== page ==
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Opinion: Is The Sailor's Dream actually a game?

There's more to gaming than guns

Opinion: Is The Sailor's Dream actually a game?
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iOS
| The Sailor's Dream

The Sailor's Dream is a story. A story obliquely told in snatches of memory that you uncover as you explore its ruins, shacks, and ships.

Your interactions don't change the narrative, they simply push it along, from chunk of text to twinkly sea shanty. There are secrets to uncover, but if you're paying attention (or you've read our guide) they're simple enough to find.

Essentially you're collecting the pieces of a puzzle, and then Simogo is putting them back together for you.

You can poke some flashy lights, spin a ship's wheel, and slide some glowing symbols around, but these additions are just baubles, little skits to fill the world.

But is there enough to do here for The Sailor's Dream to be called a game?

Look at the single player portion of any Call of Duty title. It's a straight trudge from checkpoint to checkpoint, with limited interactions that range from shooting people to stabbing people.

There's the occasional bit of poking a specific lump of scenery to make it do something, but that's essentially your lot.

Then what is it that makes us so sure that CoD games are games? The mass murder? The score we're given? The more complex combinations of button presses we need to perform to make our faceless, voiceless character do something?

Or is it the fact that our actions are somehow changing the world. A foe pops up, we fire at them, and now that foe no longer occupies that region of the game world.

But from a narrative perspective that specific kill among countless hundreds is pretty meaningless. You're moving through a world to reach a specific point. Get there and you trigger a cut scene that gives you a flimsy reason to go to the next specific point.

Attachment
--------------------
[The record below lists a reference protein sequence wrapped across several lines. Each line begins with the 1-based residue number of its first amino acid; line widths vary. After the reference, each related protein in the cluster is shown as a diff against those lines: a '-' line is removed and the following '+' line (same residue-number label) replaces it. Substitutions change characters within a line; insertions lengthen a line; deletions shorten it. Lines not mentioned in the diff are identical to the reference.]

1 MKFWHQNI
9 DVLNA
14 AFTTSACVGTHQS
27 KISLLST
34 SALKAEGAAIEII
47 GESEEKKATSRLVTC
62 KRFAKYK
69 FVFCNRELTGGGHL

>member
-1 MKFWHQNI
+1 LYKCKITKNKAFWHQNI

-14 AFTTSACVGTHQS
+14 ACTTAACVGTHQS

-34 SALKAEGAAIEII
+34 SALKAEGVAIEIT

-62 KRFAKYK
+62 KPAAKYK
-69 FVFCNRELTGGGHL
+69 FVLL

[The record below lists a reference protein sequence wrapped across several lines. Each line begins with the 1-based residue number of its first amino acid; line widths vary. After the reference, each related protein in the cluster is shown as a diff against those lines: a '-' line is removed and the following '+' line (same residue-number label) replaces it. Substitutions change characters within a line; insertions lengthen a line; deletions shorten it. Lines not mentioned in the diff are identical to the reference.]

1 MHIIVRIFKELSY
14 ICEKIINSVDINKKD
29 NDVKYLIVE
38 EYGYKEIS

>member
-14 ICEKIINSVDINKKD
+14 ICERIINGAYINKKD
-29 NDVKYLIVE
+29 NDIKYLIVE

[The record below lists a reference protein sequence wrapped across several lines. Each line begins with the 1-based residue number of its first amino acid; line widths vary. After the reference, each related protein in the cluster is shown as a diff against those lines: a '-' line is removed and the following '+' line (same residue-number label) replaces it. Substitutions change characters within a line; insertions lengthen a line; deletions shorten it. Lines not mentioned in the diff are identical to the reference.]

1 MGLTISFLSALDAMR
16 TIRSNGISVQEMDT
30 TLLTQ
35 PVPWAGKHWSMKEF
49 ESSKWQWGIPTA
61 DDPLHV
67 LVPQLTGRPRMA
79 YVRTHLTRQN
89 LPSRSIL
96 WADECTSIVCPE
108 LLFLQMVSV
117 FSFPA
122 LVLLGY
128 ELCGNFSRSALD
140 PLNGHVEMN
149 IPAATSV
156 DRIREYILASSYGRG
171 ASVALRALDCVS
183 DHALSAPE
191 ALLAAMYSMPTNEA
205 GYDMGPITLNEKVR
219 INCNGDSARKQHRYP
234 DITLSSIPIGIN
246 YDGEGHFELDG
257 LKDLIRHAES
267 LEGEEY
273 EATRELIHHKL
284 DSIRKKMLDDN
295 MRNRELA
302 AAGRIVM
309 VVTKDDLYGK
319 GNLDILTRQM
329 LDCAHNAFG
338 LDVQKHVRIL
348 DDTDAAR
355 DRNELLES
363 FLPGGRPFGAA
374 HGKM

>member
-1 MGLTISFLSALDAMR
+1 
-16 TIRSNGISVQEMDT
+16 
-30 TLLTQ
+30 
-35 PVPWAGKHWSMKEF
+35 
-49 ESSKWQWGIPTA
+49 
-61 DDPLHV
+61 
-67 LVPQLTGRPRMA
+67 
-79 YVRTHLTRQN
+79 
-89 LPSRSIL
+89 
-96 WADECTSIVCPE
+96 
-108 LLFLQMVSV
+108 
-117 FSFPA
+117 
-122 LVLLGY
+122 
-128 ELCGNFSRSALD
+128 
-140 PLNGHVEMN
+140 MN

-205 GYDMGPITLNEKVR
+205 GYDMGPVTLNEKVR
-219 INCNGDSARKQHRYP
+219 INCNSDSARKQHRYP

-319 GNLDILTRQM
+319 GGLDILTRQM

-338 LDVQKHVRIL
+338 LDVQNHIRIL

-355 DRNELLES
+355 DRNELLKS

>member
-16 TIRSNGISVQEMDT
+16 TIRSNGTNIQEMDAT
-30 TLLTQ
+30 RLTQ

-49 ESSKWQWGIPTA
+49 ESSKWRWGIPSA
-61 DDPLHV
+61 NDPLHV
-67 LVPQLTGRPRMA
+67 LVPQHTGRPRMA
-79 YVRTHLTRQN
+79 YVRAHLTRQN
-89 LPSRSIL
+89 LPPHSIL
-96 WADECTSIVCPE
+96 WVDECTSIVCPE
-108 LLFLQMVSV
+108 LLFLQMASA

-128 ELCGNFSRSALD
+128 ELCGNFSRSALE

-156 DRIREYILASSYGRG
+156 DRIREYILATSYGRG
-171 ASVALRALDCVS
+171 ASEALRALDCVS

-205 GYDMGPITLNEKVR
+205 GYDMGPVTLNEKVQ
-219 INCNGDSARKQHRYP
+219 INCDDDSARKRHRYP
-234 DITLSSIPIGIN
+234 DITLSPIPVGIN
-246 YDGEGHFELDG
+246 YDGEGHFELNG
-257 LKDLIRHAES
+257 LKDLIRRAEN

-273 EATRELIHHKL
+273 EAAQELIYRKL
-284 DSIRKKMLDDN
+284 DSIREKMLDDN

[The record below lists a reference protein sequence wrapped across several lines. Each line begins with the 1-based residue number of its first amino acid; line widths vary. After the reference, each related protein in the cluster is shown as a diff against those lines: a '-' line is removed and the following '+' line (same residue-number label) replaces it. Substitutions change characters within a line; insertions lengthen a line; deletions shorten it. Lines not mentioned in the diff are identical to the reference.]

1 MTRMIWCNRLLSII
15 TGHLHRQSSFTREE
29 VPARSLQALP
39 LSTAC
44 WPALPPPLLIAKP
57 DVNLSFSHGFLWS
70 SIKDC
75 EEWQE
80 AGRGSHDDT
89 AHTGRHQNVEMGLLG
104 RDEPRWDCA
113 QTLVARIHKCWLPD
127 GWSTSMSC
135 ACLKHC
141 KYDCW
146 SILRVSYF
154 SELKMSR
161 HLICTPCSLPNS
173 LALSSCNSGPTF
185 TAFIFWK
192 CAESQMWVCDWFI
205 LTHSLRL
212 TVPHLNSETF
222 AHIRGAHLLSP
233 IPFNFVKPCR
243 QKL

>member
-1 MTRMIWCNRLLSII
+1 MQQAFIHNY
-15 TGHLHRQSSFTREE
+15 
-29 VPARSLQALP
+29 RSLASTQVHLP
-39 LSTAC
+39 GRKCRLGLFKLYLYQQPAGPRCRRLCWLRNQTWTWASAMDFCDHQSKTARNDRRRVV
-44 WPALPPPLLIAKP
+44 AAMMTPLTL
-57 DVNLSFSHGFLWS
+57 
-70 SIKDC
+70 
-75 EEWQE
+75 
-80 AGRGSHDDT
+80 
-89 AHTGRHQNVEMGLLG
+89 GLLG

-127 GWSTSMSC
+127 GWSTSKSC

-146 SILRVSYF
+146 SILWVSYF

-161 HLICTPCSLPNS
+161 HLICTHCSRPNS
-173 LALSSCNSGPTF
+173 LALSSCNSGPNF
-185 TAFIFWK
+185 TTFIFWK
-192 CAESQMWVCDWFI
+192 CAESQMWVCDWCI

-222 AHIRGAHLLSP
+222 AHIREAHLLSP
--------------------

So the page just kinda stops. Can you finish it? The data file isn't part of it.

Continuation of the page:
The bits in the middle, what you might call the core of the game, are almost incidental. The game won't mention the spectacular jump you made, or the ridiculous succession of head shots that kept you alive.

Your part in the story is essentially moot - you're passive in the sense that your specific actions make no difference whatsoever. Just get from A to B.

Of course that's a skewed way of looking at things. There's a level of skill involved in making your way through any FPS. But that can be learned through practice and perseverance.

And that's the thing that's missing from The Sailor's Dream. Anyone can pick up and read through the game. There's little challenge here, and if you read carefully you can unpick the secrets with some common sense.

And it's easy to dismiss it because of that. But the idea that games have to be challenging is a frustrating one. Video games can take us to bizarre new worlds, but sometimes they block off our experiences by setting a challenge that non-"gamers" are unlikely to be able to surmount.

So yes, The Sailor's Dream is first and foremost a story, but is it a game? In a way, it doesn't really matter. It's an interactive experience, and it features plenty of the same tenets and ideas that you'd find in a so-called traditional game.

It just uses them in different ways. You're as active a player in the story as you are in most other titles, it's just that the limitations of your interactions are made more solid and understandable - and it's those limitations that make the experience so open.

You can argue about rules and interactivity, about challenge and scope, but Simogo has built a space for you to explore.

And while that exploration might not be wide-ranging, some will tell you that the atmosphere and intrigue around every screen more than makes up for that.